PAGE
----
With generous support from the Samuel H. Kress Foundation, the Conservation Center offers a unique training program in the conservation of Old Master paintings. Focusing on cleaning and inpainting techniques, the program draws upon the vast number of works in the Samuel H. Kress Collection, which encompasses European art of the principal continental schools from the 13th to the early 19th centuries. Over 1,000 Italian paintings are held in more than 90 institutions in 33 states, with many of the most famous artists housed at the National Gallery of Art.
Dianne Dwyer Modestini, Senior Conservator of the Kress Program in Paintings Conservation, as well as consulting conservator to the Kress Collection and Institute Lecturer, and Nica Gutman Rieppi, Associate Conservator of the Kress Program in Paintings Conservation, provide advanced instruction in the treatment of these museum-quality Old Master paintings. The pictures are carefully selected as suitable upper-level student projects from collections that are housed in regional galleries and other institutions without resident conservation departments. Students carry out thorough examination and materials analysis of these paintings prior to their treatment. Paintings with more complicated needs are worked on by Dianne Dwyer Modestini or Nica Gutman Rieppi and serve an additional purpose as demonstrations of how to formulate and execute particularly demanding treatments. The close proximity and active interest of art historians from the Institute of Fine Arts, the Metropolitan Museum of Art, and other institutions, enhances and informs the treatments, providing new information about attribution, workshop practice, painting technique, original display, and later alterations. Approximately 150 Kress Collection paintings have been examined and/or treated at the Center since the inception of the pilot program in 1989.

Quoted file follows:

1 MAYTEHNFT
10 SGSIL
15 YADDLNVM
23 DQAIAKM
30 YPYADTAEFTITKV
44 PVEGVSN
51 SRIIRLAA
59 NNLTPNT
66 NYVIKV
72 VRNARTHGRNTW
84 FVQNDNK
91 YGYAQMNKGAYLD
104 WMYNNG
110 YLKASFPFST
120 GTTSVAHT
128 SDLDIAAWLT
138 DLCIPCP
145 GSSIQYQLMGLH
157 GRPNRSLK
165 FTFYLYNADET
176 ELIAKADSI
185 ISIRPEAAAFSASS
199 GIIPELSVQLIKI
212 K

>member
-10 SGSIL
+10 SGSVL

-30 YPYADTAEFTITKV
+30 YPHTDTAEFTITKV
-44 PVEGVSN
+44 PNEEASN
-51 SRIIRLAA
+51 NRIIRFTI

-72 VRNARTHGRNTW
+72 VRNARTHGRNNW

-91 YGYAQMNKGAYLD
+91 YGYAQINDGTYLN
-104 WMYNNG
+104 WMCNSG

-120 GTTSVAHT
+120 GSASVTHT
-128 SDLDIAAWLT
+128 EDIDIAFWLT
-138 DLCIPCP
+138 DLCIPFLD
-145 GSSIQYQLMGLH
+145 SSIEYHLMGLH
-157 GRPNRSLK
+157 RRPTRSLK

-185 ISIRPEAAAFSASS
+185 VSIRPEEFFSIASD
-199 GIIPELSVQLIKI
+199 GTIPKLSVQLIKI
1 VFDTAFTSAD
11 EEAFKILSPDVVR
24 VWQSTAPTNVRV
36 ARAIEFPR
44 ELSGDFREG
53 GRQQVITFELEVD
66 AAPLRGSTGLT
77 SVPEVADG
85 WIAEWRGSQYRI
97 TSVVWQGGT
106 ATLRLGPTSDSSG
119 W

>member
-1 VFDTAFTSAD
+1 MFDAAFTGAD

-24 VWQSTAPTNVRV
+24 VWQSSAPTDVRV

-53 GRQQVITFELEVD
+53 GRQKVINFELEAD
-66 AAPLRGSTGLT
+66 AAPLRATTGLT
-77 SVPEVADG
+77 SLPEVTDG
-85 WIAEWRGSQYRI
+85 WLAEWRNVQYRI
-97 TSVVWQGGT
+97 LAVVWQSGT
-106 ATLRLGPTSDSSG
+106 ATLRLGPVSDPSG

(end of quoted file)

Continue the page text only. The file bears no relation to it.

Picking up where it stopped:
The Kress Program in Paintings Conservation has also supported publication in the field of Italian paintings history, technology, and conservation treatment. In addition, we are excited to provide selected case studies from the Kress Program under the link, Kress Paintings Research, found on the main links list on the left. Another recent effort has been the collection of sixteen articles devoted to technical studies of paintings in the Kress Collection, Studying and Conserving Paintings: Occasional Papers on the Samuel H. Kress Collection. Recent graduates, fellows, and faculty, as well as scholars in the fields of art history and paintings conservation have contributed articles to the volume. Much of their research arose from questions posed during treatment of the paintings at the Conservation Center, and the ensuing articles are grouped around two major themes of interest to the field of paintings conservation, history of conservation and technical art history.